7.25 circ saw looks like it has gobs of power if you want to stay with blade left.

 

Table saw is a great value compared to my FlexVolt version; preorder kit gets you 2x 12.0 compared to the 1x6.0 flex kit, while the saw has two mitre slots, accepts a dado stack and can be locked out. I’ve wondered how much I could sell my saw for but I might wait to see if yellow makes a 10” 120v Max. 

 

Chainsaw looks like an improvement to the FlexVolt just based on the fact that it has metal bucking spikes. The flex also likes to go through bar oil at a ridiculous pace from what I’ve seen.

 

If you make sure you’re getting a deal with free bare tool or bonus battery Milwaukee is great value. Even their little 7.25 mitre has piqued my interest. I was cold on red for quite some time but I’m coming back around for sure.

 

Bonus info; when I first looked into drills before I had any clue about good power tools the first video, and deciding video, between “do I want Makita or Milwaukee?” was a video Eric and Dan did with the Fuel 2604 vs a Makita and the Makita getting smoked lol. 

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My dad's company had been dewalt back in the 18v xrp days and they were pretty good.  We seemed to have a lot of little trigger issues over the years though so when we started switching over to 20v and had a trigger go in a 20v grinder we decided to jump ship.  This was at a time when m18 fuel was new and as Bremon said they were pretty impressive.  In the meantime we've continued to grow both the m18 and 20v lines.  While I do like the milwaukee tools better as I feel they cater to my work a little better we really haven't had many issues with the 20v tools.  I also think dewalt has stepped up their game in the last couple years and until nps2018 I had actually been more intrigued by dewalt recently.  One thing I have found after running a couple tool platforms is that they're all going to have some issues.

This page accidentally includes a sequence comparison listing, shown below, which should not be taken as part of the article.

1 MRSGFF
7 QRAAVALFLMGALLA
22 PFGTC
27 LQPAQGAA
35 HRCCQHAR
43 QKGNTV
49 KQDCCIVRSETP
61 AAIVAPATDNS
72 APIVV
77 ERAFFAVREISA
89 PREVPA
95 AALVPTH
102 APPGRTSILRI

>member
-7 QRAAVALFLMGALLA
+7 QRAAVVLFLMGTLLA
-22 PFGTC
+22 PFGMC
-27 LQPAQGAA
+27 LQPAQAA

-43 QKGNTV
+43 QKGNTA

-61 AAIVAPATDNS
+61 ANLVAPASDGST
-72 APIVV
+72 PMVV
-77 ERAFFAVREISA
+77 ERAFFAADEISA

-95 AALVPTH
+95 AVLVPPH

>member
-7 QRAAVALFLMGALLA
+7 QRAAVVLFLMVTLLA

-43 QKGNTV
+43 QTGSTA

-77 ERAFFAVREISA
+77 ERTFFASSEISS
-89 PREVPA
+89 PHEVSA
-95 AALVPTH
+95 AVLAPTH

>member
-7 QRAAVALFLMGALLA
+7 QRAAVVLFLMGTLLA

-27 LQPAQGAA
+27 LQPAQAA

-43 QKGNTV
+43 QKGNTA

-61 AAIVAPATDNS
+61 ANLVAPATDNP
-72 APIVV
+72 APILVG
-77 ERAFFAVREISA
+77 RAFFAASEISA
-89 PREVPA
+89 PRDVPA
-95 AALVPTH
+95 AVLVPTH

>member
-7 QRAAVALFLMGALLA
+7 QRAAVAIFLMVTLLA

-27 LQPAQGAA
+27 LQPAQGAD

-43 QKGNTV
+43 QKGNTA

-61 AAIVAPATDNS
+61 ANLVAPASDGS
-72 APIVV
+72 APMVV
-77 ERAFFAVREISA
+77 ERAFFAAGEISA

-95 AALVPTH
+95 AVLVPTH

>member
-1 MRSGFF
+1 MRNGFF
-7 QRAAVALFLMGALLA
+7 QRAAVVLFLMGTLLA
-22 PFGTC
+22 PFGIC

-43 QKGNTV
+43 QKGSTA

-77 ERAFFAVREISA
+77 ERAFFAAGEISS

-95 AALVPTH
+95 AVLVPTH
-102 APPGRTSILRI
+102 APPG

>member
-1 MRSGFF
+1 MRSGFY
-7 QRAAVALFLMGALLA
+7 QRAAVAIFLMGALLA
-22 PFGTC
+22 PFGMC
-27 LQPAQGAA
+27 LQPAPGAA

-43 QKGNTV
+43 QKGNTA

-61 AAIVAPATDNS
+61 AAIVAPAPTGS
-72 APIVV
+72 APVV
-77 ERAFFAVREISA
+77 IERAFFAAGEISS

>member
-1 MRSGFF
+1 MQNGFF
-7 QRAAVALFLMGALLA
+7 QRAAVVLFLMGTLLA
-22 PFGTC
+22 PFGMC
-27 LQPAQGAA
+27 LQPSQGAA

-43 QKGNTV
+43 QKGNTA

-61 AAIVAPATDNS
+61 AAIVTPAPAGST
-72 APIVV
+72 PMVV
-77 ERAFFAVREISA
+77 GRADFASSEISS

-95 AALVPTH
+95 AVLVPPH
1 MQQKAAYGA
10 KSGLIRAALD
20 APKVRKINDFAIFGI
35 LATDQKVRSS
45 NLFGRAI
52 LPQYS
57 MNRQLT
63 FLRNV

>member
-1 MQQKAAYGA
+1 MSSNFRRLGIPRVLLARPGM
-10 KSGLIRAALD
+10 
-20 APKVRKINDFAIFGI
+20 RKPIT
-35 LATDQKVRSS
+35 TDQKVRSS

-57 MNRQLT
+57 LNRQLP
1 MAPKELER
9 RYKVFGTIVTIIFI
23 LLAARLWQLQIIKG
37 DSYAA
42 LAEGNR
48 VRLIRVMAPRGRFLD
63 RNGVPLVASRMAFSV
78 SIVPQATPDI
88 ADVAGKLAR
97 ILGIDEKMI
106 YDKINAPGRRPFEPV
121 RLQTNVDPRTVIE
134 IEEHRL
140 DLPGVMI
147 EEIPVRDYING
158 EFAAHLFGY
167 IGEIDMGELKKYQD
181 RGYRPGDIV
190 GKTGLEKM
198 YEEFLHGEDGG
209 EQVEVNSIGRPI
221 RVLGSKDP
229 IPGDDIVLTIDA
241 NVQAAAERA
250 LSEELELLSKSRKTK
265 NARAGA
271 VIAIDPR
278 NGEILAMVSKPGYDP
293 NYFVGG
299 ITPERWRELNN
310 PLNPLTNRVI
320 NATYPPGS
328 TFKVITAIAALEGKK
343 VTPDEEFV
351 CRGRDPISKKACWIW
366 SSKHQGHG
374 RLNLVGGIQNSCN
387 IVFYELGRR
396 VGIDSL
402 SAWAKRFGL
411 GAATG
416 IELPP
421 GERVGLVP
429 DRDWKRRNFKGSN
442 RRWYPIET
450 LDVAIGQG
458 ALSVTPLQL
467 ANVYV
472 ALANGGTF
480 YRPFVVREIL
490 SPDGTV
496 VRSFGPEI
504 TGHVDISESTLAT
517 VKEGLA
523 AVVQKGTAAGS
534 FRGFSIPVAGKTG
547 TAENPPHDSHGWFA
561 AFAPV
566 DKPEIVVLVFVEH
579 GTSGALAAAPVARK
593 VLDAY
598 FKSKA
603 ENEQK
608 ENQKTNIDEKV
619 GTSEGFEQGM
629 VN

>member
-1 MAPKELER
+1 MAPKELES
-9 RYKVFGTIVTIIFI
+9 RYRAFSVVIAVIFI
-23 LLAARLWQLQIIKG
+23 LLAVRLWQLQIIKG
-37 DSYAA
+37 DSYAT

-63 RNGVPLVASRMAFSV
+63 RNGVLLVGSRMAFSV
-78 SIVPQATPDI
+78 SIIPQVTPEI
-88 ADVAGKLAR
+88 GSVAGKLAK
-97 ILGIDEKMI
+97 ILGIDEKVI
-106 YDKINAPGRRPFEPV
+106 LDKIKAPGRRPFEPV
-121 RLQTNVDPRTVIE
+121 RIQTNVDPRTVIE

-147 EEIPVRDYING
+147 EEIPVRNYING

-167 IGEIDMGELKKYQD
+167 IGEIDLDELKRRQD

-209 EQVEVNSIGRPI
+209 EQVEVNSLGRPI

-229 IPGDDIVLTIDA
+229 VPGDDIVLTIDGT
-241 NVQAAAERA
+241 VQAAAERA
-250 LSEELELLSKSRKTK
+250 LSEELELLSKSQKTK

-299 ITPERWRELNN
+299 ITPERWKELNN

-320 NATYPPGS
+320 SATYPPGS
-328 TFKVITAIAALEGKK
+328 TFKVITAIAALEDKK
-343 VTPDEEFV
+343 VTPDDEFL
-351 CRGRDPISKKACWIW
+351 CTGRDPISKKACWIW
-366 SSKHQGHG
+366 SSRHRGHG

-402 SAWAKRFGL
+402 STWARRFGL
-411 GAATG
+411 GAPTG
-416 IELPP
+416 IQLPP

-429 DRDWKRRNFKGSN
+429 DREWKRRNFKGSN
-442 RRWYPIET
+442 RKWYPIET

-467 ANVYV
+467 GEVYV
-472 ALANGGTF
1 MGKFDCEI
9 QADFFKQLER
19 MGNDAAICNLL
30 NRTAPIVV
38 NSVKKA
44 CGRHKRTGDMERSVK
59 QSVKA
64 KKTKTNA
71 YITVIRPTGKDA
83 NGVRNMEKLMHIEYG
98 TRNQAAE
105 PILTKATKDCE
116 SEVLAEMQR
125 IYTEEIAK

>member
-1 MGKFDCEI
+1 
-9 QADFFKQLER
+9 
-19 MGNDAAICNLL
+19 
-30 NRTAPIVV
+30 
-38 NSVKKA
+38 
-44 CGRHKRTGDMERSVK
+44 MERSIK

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I had some bad experiences with a number of NiCd powered drills over the years.  Heck, who hasn't.  Anyway, when my XRP finally bit the dust (clutch collar got stuck about half way and wouldn't spin to drill mode anymore) I got fed up and decided I needed something better.  I was tired of having my tools not work when I needed them and I bit the bullet and started shopping for big boy tools instead of home owner grade stuff.

 

The one thing that pushed me to Milwaukee was the 5 year warranty.  I've used the eWarranty service a number of times and it is, hands down, the best repair experience of any company (tools or otherwise) that I've ever had.

 

Now, I'm branching out for specialty tools that Milwaukee just doesn't want to come out with in a timely fashion, but the bulk of my cordless power tools are red.

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I had a mish-mash of tool brands and was regularly helping a friend build fences. I decided it was time to go all cordless and try to stay all in one brand to only have 1 battery platform. I chose Milwaukee, although I’ve invested in 12 and 18v, so I do still have 2 different batteries, but being that they share a charger makes that not such a big deal. I chose Milwaukee for a few reasons (some of them much more petty than others):